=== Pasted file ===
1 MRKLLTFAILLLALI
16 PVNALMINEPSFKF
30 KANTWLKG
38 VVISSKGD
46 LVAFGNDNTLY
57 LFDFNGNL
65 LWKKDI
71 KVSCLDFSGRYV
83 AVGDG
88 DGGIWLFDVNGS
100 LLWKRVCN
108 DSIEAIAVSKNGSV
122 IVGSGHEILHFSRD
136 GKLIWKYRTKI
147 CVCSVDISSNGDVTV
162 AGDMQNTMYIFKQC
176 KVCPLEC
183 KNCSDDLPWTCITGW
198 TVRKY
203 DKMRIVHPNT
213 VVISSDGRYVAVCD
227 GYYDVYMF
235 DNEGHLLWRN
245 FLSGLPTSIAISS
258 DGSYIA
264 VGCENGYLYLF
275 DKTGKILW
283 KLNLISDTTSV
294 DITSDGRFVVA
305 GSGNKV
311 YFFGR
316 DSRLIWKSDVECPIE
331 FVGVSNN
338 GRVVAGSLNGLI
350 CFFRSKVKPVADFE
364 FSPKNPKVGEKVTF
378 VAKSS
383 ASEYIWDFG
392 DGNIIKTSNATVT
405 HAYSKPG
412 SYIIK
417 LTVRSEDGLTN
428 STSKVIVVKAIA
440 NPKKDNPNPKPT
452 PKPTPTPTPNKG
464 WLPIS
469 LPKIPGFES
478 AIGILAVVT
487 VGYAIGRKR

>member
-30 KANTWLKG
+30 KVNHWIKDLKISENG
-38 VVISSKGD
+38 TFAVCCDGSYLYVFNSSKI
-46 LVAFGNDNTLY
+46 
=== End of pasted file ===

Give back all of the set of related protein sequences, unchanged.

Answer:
1 MRKLLTFAILLLALI
16 PVNALMINEPSFKF
30 KANTWLKG
38 VVISSKGD
46 LVAFGNDNTLY
57 LFDFNGNL
65 LWKKDI
71 KVSCLDFSGRYV
83 AVGDG
88 DGGIWLFDVNGS
100 LLWKRVCN
108 DSIEAIAVSKNGSV
122 IVGSGHEILHFSRD
136 GKLIWKYRTKI
147 CVCSVDISSNGDVTV
162 AGDMQNTMYIFKQC
176 KVCPLEC
183 KNCSDDLPWTCITGW
198 TVRKY
203 DKMRIVHPNT
213 VVISSDGRYVAVCD
227 GYYDVYMF
235 DNEGHLLWRN
245 FLSGLPTSIAISS
258 DGSYIA
264 VGCENGYLYLF
275 DKTGKILW
283 KLNLISDTTSV
294 DITSDGRFVVA
305 GSGNKV
311 YFFGR
316 DSRLIWKSDVECPIE
331 FVGVSNN
338 GRVVAGSLNGLI
350 CFFRSKVKPVADFE
364 FSPKNPKVGEKVTF
378 VAKSS
383 ASEYIWDFG
392 DGNIIKTSNATVT
405 HAYSKPG
412 SYIIK
417 LTVRSEDGLTN
428 STSKVIVVKAIA
440 NPKKDNPNPKPT
452 PKPTPTPTPNKG
464 WLPIS
469 LPKIPGFES
478 AIGILAVVT
487 VGYAIGRKR

>member
-30 KANTWLKG
+30 KVNHWIKDLKISENG
-38 VVISSKGD
+38 TFAVCCDGSYLYVFNSSKI
-46 LVAFGNDNTLY
+46 